Bank capital requirements: Risk weights you cannot trust and the implications for Basel III

Jens Hagendorff, Francesco Vallascas, 16 December 2013



One of the primary purposes of bank capital is to absorb losses. Where bank capital holdings are insufficient to absorb losses, banks will either fail or – if bank failure is deemed too costly for the economy – be bailed out. In practice, banks frequently receive public funds where capital holdings are insufficient to cover losses in order to prevent bank failure.

Topics: Financial markets, Microeconomic regulation
Tags: bank capital, Basel, Basel II, BASEL III, capital adequacy, capital requirements, financial crisis, risk weighting

The Manipulation of Basel Risk-Weights

Mike Mariathasan, Ouarda Merrouche, 26 May 2013

Vox readers can download Discussion Paper 9494 for free here.

Journalists are entitled to free DP downloads on request; please contact To learn more about subscribing to CEPR's Discussion Paper Series, please visit the CEPR website.

Topics: International finance
Tags: Basel II, capital regulation, internal ratings-based approach

The prudential treatment of trade finance under Basel III: For a fair treatment

Marc Auboin, 7 March 2010



There was a time when trade finance received favourable regulatory treatment. It was viewed as one of the safest, most collateralised, and self-liquidating forms of finance.

Topics: International trade
Tags: Basel II, global crisis, Trade finance

Mitigating the procyclical effects of bank capital regulation

Rafael Repullo, Jesús Saurina, Carlos Trucharte, 24 September 2009



The G20 April 2009 London Summit put forward recommendations “to mitigate procyclicality, including a requirement for banks to build buffers of resources in good times that they can draw down when conditions deteriorate.” Many proposals have been published since. On 3 September 2009, the US Treasury stated that the principal options were adopting either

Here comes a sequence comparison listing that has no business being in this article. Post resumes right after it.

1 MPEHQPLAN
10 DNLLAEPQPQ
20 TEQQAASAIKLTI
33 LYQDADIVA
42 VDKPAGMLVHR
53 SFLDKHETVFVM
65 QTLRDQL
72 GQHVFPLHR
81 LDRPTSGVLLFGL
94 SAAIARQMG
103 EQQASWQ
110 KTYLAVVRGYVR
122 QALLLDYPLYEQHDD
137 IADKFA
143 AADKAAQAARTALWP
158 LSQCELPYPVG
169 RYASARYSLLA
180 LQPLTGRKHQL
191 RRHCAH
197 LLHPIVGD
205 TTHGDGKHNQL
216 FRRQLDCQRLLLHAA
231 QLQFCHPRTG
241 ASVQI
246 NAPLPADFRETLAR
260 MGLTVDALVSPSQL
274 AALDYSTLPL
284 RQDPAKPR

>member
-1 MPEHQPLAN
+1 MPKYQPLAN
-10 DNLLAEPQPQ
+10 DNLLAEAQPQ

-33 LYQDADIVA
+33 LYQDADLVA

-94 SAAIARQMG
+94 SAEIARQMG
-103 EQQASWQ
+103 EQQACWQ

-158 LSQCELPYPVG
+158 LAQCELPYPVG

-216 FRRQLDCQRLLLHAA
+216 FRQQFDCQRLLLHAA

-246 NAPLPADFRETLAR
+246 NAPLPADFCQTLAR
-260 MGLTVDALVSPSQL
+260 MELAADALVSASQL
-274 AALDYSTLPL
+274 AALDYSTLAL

Topics: Financial markets
Tags: bank regulation, Basel II, procyclicality

It is time for a reappraisal of the basic principles of financial regulation

Hyun Song Shin, 31 January 2009



The regulatory system stands accused of having failed to provide any check or barrier against the boom-and-bust cycle in the financial system. It was largely a bystander during the build-up of leverage and the erosion of credit standards in the credit boom and has been largely powerless as the boom has turned to bust with a devastating impact on the real economy.

Topics: Financial markets, International finance
Tags: Basel II, financial crisis, financial regulation

The procyclical effects of Basel II

Rafael Repullo, Javier Suarez, 14 July 2008



The global charter that regulates banks’ capital requirements – known as Basel II – aims to make each bank’s capital holdings proportional to its potential credit losses.1 The idea was to reduce the incentives for excessive risk-taking and the opportunities for regulatory arbitrage supposedly offered by the old regime – Basel I.

Topics: Financial markets
Tags: bank capital regulation, Basel II, Credit crunch

Filling the information gap

Alberto Giovannini, Luigi Spaventa, 5 November 2007



The mid-summer blues are not quite over yet: with subprime default rates still on the rise, 3-months interbank rates stay abnormally high, credit conditions remain tight, gross issues of mortgage-backed bonds and commercial paper are all but dried up, and banks lick their wounds and attempt to set up emergency vehicles to dispose of the backlog of illiquid assets left in their books.

Topics: Financial markets
Tags: Basel II, Subprime, subprime crisis

Vox eBooks